After a few victories (that we were totally carried through) we went back to the drawing board. Taking a closer look at the weapons we opted for a couple of rocket launchers, including an aim and fire launcher but also a guided missile that when we shot it our camera switch to the point of view of the missile and we could steer it for up to six seconds. In theory this was amazing, and it was responsible for a kill or two, but as often as not we’d miss our target and it’d go flying off into some rocks. It was a purple epic weapon so presumable not one that everyone gets easy access to, but with a little more map awareness and a better aim than us, we’re sure it could be pretty devastating in the right hands. A few games with this bad boy, which we’d decided to give a metallic gold spray job making it look super-pimped, and we were at least having a larger impact on the battle (albeit our timing was pretty poor as switching to our missile camera left our vehicle vulnerable and so often after those six seconds of steering we’d switch back to a destroyed vehicle…).
Trying our hand at the Raid modes provided a lot of fun, PVE centric co-ops where we had to battle a lot of bots, we tried out two of the missions one of which was a convoy escort across a map as raiders came rallying out of the woods, the other was defending some oil dump platform in a bowl canyon. Again it was here that our design let us down, we just weren’t mobile enough and our teammates had opted for faster buggy vehicles, able to dash around the map and often get to the raiders way in advance before we even reached them, which meant firing off our rockets was difficult given that our teammates were always bunched up with the enemy. Still, they are a very cool concept, albeit the escort felt ridiculously easy and the platform defend ridiculously hard.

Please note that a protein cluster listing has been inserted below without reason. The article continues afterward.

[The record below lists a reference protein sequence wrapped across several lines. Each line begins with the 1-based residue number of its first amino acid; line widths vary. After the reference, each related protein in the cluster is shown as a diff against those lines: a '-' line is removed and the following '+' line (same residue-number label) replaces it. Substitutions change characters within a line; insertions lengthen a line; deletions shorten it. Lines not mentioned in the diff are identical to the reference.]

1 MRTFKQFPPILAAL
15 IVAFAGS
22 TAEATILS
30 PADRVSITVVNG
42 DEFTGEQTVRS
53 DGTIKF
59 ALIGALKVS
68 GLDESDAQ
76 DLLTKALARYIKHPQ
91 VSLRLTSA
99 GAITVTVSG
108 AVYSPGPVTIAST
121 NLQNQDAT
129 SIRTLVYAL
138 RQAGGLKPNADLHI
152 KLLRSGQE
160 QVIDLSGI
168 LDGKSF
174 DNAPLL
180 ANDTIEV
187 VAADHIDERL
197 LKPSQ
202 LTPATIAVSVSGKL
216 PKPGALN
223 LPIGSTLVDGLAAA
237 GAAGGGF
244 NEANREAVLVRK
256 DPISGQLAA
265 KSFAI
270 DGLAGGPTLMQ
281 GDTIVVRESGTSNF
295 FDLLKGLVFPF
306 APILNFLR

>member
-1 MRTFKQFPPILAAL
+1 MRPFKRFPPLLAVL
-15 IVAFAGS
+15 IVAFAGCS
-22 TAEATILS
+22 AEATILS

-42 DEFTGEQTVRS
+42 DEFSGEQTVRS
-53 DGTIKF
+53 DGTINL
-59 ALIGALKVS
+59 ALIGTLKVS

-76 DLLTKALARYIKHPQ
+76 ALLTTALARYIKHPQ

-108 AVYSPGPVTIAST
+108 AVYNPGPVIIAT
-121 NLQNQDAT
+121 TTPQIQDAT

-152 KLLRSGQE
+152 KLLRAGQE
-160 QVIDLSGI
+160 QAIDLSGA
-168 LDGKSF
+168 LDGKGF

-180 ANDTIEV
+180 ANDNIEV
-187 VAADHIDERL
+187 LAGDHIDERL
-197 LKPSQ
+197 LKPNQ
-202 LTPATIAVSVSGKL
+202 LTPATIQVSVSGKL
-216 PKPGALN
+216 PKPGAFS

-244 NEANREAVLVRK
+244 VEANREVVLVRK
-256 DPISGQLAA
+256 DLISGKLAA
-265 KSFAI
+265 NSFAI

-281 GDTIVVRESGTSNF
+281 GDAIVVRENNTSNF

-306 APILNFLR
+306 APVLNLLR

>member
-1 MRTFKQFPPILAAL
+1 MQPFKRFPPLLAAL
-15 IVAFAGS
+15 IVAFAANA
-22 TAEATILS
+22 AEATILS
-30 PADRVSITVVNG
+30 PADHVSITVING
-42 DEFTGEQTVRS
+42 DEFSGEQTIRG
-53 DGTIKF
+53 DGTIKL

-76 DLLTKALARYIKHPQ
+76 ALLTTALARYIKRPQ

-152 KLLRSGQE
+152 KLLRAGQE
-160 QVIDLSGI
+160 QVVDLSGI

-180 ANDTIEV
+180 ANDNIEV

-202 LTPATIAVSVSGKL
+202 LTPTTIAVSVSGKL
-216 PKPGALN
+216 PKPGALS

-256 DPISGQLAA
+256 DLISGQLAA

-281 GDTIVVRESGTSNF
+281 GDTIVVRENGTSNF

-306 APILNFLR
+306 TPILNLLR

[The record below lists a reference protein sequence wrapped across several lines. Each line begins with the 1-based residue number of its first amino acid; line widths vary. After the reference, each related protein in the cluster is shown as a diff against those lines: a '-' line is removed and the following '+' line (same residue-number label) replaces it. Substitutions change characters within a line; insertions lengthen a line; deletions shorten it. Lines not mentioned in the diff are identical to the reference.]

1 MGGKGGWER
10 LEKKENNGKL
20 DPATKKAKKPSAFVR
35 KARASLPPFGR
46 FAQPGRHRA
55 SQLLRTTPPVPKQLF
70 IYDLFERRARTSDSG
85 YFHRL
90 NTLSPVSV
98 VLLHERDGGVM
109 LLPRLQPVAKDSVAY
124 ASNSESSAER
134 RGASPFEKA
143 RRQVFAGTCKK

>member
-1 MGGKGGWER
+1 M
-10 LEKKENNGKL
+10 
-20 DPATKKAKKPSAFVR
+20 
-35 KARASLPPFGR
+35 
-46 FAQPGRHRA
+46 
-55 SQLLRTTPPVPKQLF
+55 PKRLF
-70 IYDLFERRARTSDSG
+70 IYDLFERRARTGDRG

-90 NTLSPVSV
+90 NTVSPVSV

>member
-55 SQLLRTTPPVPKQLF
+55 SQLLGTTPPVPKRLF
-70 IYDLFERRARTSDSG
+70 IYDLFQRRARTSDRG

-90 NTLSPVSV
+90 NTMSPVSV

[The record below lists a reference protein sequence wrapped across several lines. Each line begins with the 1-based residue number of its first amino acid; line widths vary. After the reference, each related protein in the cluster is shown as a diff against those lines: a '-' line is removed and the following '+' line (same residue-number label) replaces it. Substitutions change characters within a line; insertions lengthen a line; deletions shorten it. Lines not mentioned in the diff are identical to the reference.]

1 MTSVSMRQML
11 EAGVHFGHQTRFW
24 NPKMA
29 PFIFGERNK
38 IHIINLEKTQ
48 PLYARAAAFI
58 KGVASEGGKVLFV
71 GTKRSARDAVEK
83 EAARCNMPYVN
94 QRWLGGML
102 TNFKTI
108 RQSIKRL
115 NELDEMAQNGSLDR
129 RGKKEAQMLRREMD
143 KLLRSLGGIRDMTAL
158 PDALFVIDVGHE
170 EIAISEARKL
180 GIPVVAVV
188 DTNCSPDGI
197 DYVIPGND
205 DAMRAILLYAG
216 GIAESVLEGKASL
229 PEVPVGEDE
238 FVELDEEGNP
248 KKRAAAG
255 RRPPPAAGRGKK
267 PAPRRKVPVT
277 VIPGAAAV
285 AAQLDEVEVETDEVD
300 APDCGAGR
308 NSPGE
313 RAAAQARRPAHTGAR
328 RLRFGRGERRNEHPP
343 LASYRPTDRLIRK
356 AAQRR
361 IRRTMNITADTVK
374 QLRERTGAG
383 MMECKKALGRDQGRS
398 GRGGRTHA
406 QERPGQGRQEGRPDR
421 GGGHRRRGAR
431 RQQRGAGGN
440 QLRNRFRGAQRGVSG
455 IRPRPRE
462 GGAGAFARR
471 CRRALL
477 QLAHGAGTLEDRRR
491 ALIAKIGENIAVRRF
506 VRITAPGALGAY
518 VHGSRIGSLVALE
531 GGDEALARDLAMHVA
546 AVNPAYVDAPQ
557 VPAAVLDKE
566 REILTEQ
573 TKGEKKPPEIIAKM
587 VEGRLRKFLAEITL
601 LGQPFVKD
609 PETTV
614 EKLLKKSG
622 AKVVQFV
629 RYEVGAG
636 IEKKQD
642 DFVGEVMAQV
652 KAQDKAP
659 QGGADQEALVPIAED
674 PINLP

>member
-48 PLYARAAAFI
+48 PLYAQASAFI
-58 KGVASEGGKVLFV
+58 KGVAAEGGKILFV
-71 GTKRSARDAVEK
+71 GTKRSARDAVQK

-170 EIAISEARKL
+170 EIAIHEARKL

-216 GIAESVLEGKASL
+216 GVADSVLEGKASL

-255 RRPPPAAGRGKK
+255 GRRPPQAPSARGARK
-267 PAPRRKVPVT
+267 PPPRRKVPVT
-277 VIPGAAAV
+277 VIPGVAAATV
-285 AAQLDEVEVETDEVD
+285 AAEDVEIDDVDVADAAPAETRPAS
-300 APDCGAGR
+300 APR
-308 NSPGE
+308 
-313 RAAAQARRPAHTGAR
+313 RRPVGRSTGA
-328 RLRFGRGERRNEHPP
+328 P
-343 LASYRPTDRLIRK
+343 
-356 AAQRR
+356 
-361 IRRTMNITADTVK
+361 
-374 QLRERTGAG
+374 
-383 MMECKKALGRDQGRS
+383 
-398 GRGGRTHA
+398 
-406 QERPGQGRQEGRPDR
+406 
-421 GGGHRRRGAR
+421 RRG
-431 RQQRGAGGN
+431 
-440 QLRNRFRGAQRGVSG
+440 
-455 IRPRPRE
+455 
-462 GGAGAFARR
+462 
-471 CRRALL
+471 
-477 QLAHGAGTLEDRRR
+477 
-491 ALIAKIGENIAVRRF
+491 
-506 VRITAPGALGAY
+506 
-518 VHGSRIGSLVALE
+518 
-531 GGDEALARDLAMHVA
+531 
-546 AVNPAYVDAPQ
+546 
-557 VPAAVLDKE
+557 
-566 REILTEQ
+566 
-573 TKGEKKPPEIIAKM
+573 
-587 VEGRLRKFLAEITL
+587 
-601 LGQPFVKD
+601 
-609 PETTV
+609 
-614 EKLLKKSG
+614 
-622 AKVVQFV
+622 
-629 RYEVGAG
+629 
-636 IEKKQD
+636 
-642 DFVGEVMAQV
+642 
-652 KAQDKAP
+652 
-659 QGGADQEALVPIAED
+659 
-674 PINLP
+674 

What Targem have provided in Crossout is a really fun vehicle shooter, the stumbling blocks we felt were more to do with our own inexperience than anything to do with the development of the game; everything was simple in approach but complex in design. The graphics were smooth and the environment design was impressive offering up a nice array of maps and accompanying modes. The games are extremely quick, with only a few minutes for each matches time limit, meaning that dying early and having to spectate isn’t that big a problem, but it does mean cycling through the same maps quite often and we’re not sure if this would feel a little too repetitive after a while.